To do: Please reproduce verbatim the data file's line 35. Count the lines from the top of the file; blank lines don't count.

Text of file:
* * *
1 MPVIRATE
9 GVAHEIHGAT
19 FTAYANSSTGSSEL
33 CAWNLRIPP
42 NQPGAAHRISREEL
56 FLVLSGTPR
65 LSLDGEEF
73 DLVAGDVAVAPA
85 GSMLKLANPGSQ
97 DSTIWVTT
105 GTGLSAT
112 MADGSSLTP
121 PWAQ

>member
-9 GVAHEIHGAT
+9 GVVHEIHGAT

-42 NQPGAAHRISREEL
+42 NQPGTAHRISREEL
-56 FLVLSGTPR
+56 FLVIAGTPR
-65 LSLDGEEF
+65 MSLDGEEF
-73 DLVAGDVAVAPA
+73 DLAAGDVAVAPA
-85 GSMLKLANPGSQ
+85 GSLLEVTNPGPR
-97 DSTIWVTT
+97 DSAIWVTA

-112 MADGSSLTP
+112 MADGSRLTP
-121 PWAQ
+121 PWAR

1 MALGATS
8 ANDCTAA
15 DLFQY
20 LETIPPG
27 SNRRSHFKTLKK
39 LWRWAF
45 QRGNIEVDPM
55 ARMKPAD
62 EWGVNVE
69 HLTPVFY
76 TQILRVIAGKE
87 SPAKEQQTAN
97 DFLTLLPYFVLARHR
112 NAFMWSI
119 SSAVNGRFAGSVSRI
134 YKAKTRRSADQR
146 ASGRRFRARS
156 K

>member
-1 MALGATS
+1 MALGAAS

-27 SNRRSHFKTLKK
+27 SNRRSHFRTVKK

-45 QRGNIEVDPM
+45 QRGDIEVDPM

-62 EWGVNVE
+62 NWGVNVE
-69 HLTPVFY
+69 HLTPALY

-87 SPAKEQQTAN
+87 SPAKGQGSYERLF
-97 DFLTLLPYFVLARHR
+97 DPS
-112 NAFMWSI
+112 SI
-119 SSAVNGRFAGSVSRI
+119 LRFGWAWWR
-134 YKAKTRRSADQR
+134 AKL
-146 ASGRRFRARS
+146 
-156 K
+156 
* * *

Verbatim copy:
15 DLFQY